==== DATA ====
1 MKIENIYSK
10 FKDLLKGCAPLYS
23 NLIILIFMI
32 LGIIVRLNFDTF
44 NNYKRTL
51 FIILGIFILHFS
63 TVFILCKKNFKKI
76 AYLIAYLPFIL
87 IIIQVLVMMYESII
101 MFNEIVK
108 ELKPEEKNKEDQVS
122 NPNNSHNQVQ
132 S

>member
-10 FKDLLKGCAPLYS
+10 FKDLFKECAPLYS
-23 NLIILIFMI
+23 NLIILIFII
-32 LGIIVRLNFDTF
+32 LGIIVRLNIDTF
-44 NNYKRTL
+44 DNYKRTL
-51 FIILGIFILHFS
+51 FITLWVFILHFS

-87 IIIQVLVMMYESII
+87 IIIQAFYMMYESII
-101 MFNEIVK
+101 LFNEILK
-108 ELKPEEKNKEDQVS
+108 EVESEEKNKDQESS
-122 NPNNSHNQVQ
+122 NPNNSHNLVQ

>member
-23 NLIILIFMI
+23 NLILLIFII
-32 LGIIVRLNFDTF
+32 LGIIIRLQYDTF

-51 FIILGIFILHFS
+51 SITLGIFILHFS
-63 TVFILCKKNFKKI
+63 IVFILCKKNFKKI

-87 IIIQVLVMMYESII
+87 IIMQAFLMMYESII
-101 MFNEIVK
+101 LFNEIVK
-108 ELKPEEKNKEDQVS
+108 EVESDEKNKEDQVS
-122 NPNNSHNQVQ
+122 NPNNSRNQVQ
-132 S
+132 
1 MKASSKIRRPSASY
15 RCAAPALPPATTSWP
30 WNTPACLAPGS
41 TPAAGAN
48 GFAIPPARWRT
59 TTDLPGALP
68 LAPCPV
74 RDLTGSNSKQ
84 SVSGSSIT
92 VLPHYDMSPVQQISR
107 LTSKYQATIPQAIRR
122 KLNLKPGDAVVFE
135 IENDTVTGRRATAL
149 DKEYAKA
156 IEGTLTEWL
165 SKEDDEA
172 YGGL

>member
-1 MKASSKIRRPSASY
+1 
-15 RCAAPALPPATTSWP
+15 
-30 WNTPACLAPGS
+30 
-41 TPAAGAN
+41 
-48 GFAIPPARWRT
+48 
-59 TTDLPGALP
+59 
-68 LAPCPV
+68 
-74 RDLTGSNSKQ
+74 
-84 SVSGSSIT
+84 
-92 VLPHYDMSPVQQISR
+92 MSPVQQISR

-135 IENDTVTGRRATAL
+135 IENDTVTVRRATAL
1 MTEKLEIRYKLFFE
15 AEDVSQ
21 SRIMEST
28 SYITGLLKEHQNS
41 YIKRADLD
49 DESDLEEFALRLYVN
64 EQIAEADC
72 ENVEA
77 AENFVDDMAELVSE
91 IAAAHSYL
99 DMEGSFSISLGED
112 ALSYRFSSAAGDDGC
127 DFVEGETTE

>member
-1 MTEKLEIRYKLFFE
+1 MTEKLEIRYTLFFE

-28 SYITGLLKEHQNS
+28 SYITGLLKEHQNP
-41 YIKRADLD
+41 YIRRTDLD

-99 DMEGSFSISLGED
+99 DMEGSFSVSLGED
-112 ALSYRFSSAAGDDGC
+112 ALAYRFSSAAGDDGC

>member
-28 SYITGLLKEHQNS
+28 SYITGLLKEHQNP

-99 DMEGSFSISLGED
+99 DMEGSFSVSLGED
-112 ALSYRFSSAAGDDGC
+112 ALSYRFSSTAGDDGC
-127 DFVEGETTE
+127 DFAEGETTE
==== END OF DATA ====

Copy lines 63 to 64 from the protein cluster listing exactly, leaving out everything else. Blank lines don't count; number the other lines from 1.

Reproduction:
122 KLNLKPGDAVVFE
135 IENDTVTGRRATAL